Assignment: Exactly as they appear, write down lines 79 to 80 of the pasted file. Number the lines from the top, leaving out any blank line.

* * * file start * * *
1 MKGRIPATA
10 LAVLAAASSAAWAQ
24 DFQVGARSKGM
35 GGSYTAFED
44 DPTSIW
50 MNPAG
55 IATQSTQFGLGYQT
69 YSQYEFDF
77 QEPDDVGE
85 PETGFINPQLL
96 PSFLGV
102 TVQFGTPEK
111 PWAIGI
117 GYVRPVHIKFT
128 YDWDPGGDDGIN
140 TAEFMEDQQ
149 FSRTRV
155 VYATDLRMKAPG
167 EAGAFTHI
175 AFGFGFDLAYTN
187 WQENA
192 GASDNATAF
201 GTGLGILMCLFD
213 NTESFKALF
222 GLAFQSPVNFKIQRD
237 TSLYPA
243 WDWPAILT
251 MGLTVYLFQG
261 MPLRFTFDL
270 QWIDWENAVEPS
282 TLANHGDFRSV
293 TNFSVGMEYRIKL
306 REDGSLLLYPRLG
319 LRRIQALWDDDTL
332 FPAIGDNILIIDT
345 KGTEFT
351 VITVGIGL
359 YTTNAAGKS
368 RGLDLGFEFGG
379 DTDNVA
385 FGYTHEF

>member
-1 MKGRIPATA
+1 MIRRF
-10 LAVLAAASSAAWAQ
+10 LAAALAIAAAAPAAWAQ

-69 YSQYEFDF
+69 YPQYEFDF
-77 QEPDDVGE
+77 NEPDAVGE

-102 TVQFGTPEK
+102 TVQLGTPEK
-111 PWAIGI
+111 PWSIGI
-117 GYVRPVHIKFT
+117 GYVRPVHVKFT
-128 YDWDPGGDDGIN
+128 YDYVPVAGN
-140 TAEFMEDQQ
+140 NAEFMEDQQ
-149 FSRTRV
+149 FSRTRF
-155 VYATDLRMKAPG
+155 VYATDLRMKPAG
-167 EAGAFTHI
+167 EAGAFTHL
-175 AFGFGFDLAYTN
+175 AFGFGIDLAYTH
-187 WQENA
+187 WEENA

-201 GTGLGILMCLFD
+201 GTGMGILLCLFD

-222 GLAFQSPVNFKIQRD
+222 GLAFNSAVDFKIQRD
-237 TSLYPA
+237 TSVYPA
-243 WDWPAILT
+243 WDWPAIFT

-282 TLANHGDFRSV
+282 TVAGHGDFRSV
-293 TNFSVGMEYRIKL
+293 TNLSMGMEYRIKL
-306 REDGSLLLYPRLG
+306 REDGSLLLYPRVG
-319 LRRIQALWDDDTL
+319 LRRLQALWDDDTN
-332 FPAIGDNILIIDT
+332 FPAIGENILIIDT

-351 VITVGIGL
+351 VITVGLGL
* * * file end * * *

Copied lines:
-282 TLANHGDFRSV
+282 TVAGHGDFRSV